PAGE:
Detectives investigating the mysterious sudden disappearance of a Marlborough woman tracked her phone to within a 100m radius of her house.
Melissa Ewings, 31, hasn't been seen for eight days despite an extensive police search operation and mounting fears for her safety by concerned family members.
Her family say it's out of character for the keen adventurer not to keep in touch with family.
Ewings lived alone in a rented house at Clarence, 60km north of Kaikoura.
She was last seen just before dusk on Sunday, September 20, and failed to show up at work at a beekeeping business just 400m from her house the following morning.
Ewings had previously lived at accommodation at the beekeeping operation – mainly used by seasonal workers and which includes a caravan - but had moved to her own place about a month ago.
On the day she was last seen, she visited neighbours at around midday.
They told the Herald she appeared "good as gold" and "happy" during the half-hour visit.
An official missing persons search was launched last Monday.
Ewings' house was reportedly found locked, with her car left behind along with her wallet and bank cards. None of her personal belongings were missing.
"Everything was there, nothing had been taken or moved out of the house," her Gold Coast-based grandmother, Dulcie Brumpton said.
Her phone was missing though.
The Herald understands that police later tracked the phone through cell data to within a 100m radius of her house.
Grid searches were carried out around her property, which includes paddocks with tall grass, State Highway One, and native bush. Neighbours have also been out trying to find it, and metal detectors have been utilised. It's not clear if it's yet been found.
It's understood that a search team even tried phoning the mobile device from a nearby hillside at night to see if it produced any light in the darkness.
CCTV from neighbouring properties have also been seized by police and reviewed for any clues.
Police search teams have gone through all of the local properties and spoken to the residents, the Herald understands, along with Search and Rescue teams scouring the nearby Clarence River which has been swollen and muddy since her disappearance. Coastline checks have also been done, while helicopters have been looking from the skies.
"It's been more than seven days and it's a complete bloody mystery. Something's not right," one local told the Herald.
Search teams from throughout the South Island are in the Clarence area assisting local police, a spokesperson said.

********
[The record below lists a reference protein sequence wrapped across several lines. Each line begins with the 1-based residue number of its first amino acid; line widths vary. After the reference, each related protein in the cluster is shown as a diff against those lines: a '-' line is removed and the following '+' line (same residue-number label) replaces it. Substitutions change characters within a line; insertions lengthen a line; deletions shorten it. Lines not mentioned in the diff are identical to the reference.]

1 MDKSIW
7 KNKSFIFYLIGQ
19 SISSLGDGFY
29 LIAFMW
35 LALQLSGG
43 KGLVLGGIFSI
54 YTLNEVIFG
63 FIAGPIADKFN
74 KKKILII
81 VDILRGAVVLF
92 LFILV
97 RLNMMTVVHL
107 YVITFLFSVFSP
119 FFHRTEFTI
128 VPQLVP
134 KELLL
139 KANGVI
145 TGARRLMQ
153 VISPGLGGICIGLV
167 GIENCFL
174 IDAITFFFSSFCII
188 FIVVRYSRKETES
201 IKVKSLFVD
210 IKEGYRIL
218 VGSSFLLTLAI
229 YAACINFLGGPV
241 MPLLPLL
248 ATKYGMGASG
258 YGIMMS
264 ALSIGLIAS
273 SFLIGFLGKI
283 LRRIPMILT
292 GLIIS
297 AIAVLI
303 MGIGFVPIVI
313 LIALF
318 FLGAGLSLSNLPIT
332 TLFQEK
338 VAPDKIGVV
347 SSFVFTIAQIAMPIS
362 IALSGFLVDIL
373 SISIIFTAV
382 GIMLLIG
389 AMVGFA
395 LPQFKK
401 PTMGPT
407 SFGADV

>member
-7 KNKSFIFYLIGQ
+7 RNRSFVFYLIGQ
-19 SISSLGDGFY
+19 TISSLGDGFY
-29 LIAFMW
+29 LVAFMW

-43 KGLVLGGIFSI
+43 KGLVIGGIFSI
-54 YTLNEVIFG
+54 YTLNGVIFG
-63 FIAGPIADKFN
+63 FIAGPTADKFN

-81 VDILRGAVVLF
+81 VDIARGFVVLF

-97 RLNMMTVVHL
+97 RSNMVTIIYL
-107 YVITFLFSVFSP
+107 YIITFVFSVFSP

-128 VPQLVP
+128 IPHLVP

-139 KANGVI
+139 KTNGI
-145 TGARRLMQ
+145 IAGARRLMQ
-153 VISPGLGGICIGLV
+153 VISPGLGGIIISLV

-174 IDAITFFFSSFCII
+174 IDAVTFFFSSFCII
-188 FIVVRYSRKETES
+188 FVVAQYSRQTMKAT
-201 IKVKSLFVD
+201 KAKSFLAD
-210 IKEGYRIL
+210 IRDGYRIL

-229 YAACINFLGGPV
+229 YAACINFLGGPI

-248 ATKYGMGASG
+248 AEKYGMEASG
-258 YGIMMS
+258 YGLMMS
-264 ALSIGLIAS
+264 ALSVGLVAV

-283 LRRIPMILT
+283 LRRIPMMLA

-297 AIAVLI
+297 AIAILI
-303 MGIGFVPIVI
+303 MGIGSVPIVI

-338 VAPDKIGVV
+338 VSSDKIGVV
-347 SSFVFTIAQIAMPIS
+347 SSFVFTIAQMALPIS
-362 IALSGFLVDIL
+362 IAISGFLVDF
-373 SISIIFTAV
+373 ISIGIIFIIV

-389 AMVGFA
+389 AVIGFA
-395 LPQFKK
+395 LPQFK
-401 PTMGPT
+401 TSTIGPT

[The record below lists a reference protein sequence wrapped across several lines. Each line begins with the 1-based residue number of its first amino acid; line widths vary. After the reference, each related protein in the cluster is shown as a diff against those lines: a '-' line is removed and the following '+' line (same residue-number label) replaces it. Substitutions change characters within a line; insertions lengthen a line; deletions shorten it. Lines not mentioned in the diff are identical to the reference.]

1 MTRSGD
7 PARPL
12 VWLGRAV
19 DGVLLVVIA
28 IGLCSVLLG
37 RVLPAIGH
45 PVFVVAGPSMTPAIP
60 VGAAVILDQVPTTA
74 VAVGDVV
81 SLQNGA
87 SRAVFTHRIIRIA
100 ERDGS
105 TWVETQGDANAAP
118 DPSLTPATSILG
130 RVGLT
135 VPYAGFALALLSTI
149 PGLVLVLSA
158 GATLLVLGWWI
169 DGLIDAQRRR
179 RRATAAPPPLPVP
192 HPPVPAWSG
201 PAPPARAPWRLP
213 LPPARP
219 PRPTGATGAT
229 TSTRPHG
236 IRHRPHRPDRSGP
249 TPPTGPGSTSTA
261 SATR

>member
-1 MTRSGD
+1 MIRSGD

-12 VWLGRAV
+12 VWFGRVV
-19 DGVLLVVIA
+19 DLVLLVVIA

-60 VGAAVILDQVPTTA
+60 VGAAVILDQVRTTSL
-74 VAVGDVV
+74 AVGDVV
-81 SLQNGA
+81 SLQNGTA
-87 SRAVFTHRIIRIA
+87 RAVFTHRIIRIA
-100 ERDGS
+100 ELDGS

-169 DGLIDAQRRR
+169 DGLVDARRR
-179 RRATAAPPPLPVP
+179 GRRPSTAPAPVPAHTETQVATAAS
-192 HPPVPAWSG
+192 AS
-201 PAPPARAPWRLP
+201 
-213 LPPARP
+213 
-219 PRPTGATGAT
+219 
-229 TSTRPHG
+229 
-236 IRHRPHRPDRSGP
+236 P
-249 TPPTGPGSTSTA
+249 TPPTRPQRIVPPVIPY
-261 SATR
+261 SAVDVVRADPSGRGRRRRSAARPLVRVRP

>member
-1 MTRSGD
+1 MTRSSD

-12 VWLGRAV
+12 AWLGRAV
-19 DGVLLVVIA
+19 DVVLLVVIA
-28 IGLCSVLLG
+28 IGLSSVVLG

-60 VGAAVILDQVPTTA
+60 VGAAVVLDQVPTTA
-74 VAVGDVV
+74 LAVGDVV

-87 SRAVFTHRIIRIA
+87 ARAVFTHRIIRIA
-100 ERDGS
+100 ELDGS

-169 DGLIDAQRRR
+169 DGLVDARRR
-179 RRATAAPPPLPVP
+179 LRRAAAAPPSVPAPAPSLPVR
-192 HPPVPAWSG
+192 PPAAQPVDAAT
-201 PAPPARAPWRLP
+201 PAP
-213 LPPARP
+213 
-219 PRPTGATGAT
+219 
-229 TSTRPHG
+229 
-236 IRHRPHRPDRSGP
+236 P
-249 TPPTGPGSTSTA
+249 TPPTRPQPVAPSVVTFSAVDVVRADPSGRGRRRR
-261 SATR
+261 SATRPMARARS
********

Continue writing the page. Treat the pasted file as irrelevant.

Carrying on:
They have searched daily over an extensive area around Clarence and the Clarence River.
"The search will continue over the coming days, weather permitting," the spokesperson told the Herald.
Detectives from Blenheim CIB are investigating Ewings' disappearance. Police have a mobile base set up nearby and officers were seen in the area today.
Ewing's employers were not home when the Herald called this afternoon. They have not responded to messages.
The family had been told that Ewings had bumped into two elderly women during her walk on Sunday night.
"They said they saw her get in her car and drive home but nobody has seen her since.
"I thought she'd actually walked down ... but these ladies said they saw her drive home, so I don't know."
Ewings' mother is said to be distraught and has hardly slept since learning of her disappearance when it was reported by her boss on Monday morning.
"She travels a lot and was working in [Clarence] ... and she absolutely loved her job, absolutely loved it. So it's just very strange that all of this has happened," Brumpton said.
Brumpton said she last spoke to her granddaughter on Friday.
Ewings was in good spirits and was telling her about possible plans to attend a car show on Saturday with a friend from work.
Brumpton said it was odd for Ewings not to have been in touch with anyone.
"We're starting to wonder a little bit. It's just odd for her not to have been in touch with somebody. She contacts everybody, all the family, all the time."
Ewings' was one of five siblings, she said, and part of a wider tight-knit family.
A police spokeswoman yesterday confirmed search teams from all over the South Island were in the Clarence area assisting local police with the search.
"On September 20, Melissa left an address in Clarence Valley to go for a walk. She had not indicated she would be gone for a long period."
Search teams had been searching every day since "over an extensive area around Clarence and the river", the spokeswoman said.
The search would continue over the coming days, "weather permitting".
As for whether police were treating her disappearance as suspicious, the spokeswoman said she was being treated "as a missing person and police are keeping an open mind as to what has happened".